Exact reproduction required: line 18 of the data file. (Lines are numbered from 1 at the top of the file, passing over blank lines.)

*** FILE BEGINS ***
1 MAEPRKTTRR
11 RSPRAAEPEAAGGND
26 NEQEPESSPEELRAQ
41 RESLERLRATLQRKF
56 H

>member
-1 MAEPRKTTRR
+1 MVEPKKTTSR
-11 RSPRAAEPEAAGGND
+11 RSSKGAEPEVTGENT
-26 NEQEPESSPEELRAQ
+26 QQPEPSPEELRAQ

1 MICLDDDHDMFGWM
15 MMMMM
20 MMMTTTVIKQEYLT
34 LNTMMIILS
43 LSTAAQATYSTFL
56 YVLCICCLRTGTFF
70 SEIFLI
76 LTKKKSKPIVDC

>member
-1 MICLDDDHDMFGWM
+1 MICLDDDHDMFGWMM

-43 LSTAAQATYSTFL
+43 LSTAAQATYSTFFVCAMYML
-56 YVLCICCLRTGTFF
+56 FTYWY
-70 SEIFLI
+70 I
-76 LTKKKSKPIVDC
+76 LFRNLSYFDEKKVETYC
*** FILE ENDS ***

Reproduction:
56 YVLCICCLRTGTFF